The Biddulph Tragedy.

Bill Donnelly's Statements Contradicted.

Several Respectable Citizens Interviewed.

Origin of the Term "Blackfeet."


[...] It is denied that there is as much "reign of terror" in the township as ever. On the contrary, it is asserted by men of unimpeachable character ever since the eventful 4th of February peace and quietness has prevailed throughout the municipality - that it is a singular coincidence that since that time no barns have been burned, no burglaries committed, no horses' throats cut or tails shaved, no citizens shot at; that if the actual perpetrators of these crimes have not been removed, they have at least received a wholesome lesson, and that the peacefully disposed citizens have, after a fearful orderal, at length obtained a cessation from outrages, which nearly drove them frantic. In regard to the notice posted on Darcy's pump, "No more water for Blackfeets out of this well; go up to old Donnelly's and get your water," a gentleman explained to me that the term "Blackfeet" is more applicable to the Donnellys themselves than to the Vigilance Committee, as one would suppose on reading the articles in Thursday"s FREE PRESS, and that Bill Donnelly knew this very well.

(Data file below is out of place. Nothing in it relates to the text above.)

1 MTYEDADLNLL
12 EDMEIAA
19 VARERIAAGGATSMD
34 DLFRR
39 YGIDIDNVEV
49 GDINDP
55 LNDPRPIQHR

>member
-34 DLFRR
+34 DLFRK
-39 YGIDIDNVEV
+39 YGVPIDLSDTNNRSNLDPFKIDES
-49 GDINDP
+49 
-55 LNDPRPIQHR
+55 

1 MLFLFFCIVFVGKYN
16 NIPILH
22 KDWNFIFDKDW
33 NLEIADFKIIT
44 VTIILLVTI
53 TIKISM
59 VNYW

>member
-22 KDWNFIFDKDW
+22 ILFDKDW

There were two factions in Tipperary, the Cummins and the Darnaghs, who for half a generation maintained perpetual warfare on every occasion. They adopted or had given to them the names of "Blackfeet" and "Whitefeet." The old man Donnelly belonged to the Blackfeet in his younger days, and Will must have known by tradition the origin of the term. [...]

Source: Unknown, "The Biddulph Tragedy - Bill Donnelly's Statements Contradicted," London Free Press, June 29, 1880.

Return to parent page